Selichot: Preparing to Return

As is traditional, late last night (Saturday, September 8th), a small group of us gathered to study and pray together in observance of Selichot (the first, official, repentance ritual of the High Holy Day season).  I love Selichot.  While there is something awesome about the grandeur and pageantry of Rosh Hashanah and Yom Kippur services, Selichot offers a quieter, more intimate opportunity to begin the spiritual work of reflection, repentance and renewal that is our central goal during these Days of Awe.  For the first time this year, we sing and listen to the beautiful, stirring melodies that will accompany our journeys back to who we meant to be, the people we will try, once more, to become.   The music moves me and helps me to get spiritually focused more quickly and powerfully than words alone could ever manage.

Before the service, we spent an hour studying texts that were drawn, primarily, from a wonderful book about repentance by Dr. Louis E. Newman.  I also gave folks an adapted version of a journal created by Michelle Shapiro Abraham* to help them move through the process of teshuvah (repentance).  The journal entry for today started with a quote from Rav Kook (that I first learned in Dr. Newman’s book):  “One of the foundations of penitence, in human thought, is a person’s recognition of reponsibility for his actions, which derives from a belief in man’s free will.  This is also the substance of the confession that is part of the commandment of penitence, in which the person acknowledges that no other cause is to be blamed for his misdeed and its consequences but he himself.”**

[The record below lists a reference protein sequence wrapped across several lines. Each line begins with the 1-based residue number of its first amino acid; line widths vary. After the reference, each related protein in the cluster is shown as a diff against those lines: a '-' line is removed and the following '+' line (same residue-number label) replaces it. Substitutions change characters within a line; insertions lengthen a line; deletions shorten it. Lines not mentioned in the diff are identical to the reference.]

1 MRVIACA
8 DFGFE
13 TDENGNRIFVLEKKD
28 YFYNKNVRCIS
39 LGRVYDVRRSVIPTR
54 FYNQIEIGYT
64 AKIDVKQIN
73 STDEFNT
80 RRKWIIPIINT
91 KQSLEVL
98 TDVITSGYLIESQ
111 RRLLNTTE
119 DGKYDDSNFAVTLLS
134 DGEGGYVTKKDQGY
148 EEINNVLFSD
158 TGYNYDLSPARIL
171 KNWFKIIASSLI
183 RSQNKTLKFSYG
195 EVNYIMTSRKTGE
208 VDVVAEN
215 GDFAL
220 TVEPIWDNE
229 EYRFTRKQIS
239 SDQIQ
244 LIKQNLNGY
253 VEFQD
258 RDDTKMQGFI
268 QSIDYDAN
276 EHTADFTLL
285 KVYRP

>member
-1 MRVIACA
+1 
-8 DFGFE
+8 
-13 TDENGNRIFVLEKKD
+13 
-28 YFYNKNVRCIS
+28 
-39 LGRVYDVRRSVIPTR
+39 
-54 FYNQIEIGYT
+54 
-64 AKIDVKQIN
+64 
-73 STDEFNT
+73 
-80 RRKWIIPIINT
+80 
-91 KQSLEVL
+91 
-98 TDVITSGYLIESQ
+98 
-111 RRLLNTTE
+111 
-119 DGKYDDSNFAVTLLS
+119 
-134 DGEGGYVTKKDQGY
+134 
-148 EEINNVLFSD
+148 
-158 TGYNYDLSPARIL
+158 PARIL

Following Rav Kook’s teaching, I offered the following prompt:  ‘As I begin the process of doing teshuvah this year, I acknowledge my tendency to make excuses for my own misdeeds.  Too often, I have unconsciously blamed my wrong words or actions on others or on circumstances.  To begin accepting responsibility, I need to “catch myself in the act” and reflect on the excuses I often use, almost unconsciously, to let myself off the hook.’

For my part, as I wrote, I identified a rationalization I often use to avoid things I should do but am anxious about doing.  I tell myself that I’m just too busy and the demands of my work are too intense; I obviously don’t have the time to do whatever it is I’m avoiding.  In other words, I blame my job.  It’s because of my job that I can’t become the person I meant to be.  That’s one of the “dodges” I need to acknowledge and work on as I prepare to return to my better self.  What are some of yours?

A healthy, fulfilling, joyous and peaceful 5773 to you, to those you cherish and to all creation!

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*You can find Michelle’s original journal in the URJ publication, “Reaching for Holiness.”  If you’re a member of BETC and you’d like a copy of my revised version, just stop by the synagogue and ask me for one.

**Quoted in Repentance:  The Meaning & Practice of Teshuvah  , Dr. Louis E. Newman (Woodstock, Vermont:  Jewish Lights Publishing, 2010), pg. 83.